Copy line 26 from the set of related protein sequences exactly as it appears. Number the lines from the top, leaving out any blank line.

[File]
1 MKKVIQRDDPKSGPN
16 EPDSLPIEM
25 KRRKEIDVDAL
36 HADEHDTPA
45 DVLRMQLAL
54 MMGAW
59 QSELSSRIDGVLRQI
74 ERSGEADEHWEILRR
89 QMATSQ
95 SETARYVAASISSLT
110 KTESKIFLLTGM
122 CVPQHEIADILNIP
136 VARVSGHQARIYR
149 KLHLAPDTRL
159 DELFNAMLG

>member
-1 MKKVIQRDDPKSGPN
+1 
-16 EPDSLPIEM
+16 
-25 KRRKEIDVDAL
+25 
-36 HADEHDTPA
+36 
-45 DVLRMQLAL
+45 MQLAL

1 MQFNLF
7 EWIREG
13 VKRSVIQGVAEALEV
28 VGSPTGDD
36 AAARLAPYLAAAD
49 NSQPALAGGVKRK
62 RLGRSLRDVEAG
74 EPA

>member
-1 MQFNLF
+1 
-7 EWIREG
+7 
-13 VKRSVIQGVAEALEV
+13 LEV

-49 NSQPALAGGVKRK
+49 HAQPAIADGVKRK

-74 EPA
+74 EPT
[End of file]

+45 MQLAL